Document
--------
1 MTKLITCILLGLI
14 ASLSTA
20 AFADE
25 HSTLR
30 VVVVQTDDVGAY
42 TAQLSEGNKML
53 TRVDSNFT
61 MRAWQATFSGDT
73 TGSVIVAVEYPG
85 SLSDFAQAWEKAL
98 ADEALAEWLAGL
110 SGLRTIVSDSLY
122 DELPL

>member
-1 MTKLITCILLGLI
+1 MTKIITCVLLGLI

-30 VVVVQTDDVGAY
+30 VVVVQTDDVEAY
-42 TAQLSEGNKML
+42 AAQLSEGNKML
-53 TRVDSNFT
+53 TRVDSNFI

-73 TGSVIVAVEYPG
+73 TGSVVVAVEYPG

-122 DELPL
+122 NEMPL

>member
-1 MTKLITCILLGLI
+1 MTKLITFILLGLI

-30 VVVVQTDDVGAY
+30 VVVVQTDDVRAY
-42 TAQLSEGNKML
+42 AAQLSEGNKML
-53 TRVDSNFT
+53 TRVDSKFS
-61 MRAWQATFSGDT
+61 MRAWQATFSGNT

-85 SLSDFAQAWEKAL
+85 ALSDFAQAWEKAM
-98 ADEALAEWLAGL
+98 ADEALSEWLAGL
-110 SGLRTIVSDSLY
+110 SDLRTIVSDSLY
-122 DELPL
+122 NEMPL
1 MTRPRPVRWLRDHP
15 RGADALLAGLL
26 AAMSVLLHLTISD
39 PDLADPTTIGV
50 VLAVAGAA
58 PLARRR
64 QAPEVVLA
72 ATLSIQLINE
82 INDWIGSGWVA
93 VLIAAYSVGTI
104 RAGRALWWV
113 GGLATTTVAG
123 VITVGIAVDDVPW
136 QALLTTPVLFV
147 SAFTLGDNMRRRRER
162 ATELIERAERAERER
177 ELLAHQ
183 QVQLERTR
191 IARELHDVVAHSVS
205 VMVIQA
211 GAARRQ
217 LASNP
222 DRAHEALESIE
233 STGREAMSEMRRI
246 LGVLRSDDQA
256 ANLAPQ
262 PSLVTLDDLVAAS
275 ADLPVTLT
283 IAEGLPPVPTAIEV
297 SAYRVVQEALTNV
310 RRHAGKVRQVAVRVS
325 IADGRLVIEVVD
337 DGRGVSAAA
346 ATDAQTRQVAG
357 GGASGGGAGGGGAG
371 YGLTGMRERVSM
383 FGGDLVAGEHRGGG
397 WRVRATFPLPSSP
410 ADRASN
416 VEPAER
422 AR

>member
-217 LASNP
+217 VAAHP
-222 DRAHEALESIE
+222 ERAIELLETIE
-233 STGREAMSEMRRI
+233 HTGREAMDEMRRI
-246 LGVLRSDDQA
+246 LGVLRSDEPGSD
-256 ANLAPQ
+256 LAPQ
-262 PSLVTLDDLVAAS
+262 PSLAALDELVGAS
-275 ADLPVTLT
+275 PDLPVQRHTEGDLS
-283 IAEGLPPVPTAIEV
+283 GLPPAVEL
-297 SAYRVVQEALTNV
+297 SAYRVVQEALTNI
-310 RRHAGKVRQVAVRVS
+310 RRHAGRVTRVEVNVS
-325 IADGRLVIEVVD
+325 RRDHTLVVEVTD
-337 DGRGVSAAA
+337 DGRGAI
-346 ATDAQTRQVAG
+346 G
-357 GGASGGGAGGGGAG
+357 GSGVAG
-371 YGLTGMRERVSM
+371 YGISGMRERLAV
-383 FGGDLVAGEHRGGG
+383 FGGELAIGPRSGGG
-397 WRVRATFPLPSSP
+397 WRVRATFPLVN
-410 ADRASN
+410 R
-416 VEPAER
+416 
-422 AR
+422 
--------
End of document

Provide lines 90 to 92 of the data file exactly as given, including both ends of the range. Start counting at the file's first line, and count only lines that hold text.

-222 DRAHEALESIE
+222 ERAIELLETIE
-233 STGREAMSEMRRI